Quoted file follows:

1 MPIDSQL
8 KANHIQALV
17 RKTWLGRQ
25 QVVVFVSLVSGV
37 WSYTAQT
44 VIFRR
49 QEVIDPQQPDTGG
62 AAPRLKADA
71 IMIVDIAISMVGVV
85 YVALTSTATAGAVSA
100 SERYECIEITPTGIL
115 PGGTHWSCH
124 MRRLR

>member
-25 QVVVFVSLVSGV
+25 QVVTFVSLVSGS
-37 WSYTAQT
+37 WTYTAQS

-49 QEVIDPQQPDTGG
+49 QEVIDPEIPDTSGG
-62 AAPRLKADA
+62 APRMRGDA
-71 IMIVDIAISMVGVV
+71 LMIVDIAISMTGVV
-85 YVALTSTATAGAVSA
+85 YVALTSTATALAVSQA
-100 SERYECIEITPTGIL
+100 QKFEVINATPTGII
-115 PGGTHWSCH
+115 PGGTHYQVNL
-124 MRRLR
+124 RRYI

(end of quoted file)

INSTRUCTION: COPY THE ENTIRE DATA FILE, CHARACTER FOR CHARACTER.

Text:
1 MPIDSQL
8 KANHIQALV
17 RKTWLGRQ
25 QVVVFVSLVSGV
37 WSYTAQT
44 VIFRR
49 QEVIDPQQPDTGG
62 AAPRLKADA
71 IMIVDIAISMVGVV
85 YVALTSTATAGAVSA
100 SERYECIEITPTGIL
115 PGGTHWSCH
124 MRRLR

>member
-25 QVVVFVSLVSGV
+25 QVVTFVSLVSGS
-37 WSYTAQT
+37 WTYTAQS

-49 QEVIDPQQPDTGG
+49 QEVIDPEIPDTSGG
-62 AAPRLKADA
+62 APRMRGDA
-71 IMIVDIAISMVGVV
+71 LMIVDIAISMTGVV
-85 YVALTSTATAGAVSA
+85 YVALTSTATALAVSQA
-100 SERYECIEITPTGIL
+100 QKFEVINATPTGII
-115 PGGTHWSCH
+115 PGGTHYQVNL
-124 MRRLR
+124 RRYI